You know that feeling when you haven’t spoken to a friend in a while but the second you start chatting you just slip back into an easy groove and it’s like no time has passed at all? That’s what reading The Cut was like for me.
So, although it’s been a while since my last Chris Brookmyre read, his voice rang through the pages loud and clear and I was instantly back in very likeable territory. Crime territory.
Opening sentence: Jerry crouched alongside Millicent’s bed and checked again for a pulse.
The Cut is set (well, some of it anyway – there is a jaunt to Europe too) in Scottish author Chris Brookmyre’s hometown of Glasgow.
Our first lead character is Millicent Spark. She served 24 years in prison for the murder of her boyfriend and we meet her a year after her release, now a woman in her 70s. Incarcerated in 1994, the modern, digital age is a mystery to her. Before she was sent to prison, Millicent was a special effects make-up artist on films, specifically horror films.
Our second lead character is Jerry Kelly – a uni student and film (specifically horror) and metal buff. (The Cut is packed full of highly enjoyable film references due to this.)
When circumstances mean that Jerry takes a spare room in the house Millicent is also living in, their paths cross and their shared love of horror films ends up changing the course of their lives.
The curse of Mancipium
Millicent has always maintained her innocence and when she stumbles upon some hard evidence that may help her prove she didn’t kill her boyfriend, things get dramatic. All paths lead back to the last film Millicent worked on before she was sent to prison, a gory horror called Mancipium. A supposedly cursed film (in the vein of The Omen and others) due to what happened to several of the people involved in its creation.
The meaning of the last quarter century had just been altered and she wasn’t ready to shuffle off until she had some answers.
What ensues is an exciting and clever cross-Europe chase for the truth, told by people linked to the film and in flashbacks to the 90s when the fateful film shoot happened.
If someone flat-out tells you their agenda, they’re definitely not telling you their agenda.
Things get personal
What gave The Cut its soul were the character developments of Millicent and Jerry. It was fascinating to read from the POV of a 70 year old woman re-adjusting to life after being imprisoned for so long. She has to come to terms with once again having freedom and choice – while trying to prove she didn’t actually murder anyone.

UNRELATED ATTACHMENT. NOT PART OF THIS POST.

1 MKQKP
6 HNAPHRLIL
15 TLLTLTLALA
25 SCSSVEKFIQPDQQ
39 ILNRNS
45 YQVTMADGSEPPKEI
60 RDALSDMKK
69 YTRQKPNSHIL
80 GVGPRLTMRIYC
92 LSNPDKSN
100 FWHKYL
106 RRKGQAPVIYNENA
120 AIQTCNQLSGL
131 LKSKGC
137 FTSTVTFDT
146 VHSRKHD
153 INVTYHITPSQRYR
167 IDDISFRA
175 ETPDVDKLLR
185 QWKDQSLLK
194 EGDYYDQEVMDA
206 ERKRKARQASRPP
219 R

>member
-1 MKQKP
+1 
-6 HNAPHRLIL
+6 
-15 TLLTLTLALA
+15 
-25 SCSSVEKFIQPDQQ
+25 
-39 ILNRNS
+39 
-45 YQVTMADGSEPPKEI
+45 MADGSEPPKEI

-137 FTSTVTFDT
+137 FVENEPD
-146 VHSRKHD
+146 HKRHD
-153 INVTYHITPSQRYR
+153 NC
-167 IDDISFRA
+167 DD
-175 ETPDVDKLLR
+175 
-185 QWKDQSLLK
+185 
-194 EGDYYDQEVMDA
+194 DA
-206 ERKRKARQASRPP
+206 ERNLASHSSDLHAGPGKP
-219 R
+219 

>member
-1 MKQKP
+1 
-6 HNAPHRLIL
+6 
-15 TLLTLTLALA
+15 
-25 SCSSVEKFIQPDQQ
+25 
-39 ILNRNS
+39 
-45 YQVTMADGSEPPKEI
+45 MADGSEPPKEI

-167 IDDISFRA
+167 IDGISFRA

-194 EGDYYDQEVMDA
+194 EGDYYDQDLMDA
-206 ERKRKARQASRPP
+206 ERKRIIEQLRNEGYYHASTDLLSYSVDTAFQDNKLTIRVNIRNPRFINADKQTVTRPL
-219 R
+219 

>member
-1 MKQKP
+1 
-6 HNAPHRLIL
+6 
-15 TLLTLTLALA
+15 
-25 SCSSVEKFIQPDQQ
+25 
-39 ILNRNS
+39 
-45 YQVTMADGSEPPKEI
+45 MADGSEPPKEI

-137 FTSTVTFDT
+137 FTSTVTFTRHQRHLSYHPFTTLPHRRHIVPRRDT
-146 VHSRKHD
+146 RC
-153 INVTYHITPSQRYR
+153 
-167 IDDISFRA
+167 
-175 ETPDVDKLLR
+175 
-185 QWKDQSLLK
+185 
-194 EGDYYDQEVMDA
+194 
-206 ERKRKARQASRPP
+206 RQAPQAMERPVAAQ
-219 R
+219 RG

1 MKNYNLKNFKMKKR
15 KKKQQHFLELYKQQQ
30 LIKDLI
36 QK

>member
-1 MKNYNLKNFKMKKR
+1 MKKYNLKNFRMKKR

Jerry is trying to overcome his imposter syndrome – being mixed race and from a working class background, he feels pressure and prejudice and struggles with feeling he is worth anything – while inadvertently getting himself very involved in Millicent’s mission.
Cutting in more ways than one
I really enjoyed the class commentary that ran throughout too. The satirical and cutting take on the Tory government and people ‘born three-nothing up and convinced they’ve scored a hat trick.’ There were also some great observations about how society has got itself into such a state:
‘The reason people don’t value facts is because they belong to everyone,’ she replied. ‘Myths and rumours feel like secret knowledge, and so people prize them more.’
There were one or two coincidences in the plot that made me raise an eyebrow slightly, but hey, it’s 2021, so LITERALLY anything can happen. Nothing seems crazy anymore. The Cut also gets the accolade of being the first novel I’ve read that directly references the pandemic. Although only in the epilogue and not at the heart of the story. (I was wondering when the first refs would crop up, answer: now.)
Clever, very funny and with a rip-roaring pace that meant I just zipped through it. I loved the cursed horror film backdrop, all the great film quotes, scathing commentary on class, the plot that always throws a little more at you when you’re not expecting it and Chris Brookmyre’s highly readable voice. Excellent, witty crime fiction.
- Get your copy of The Cut here
- Published by Little Brown 4th March 2021;
- 416 pages;
- My rating: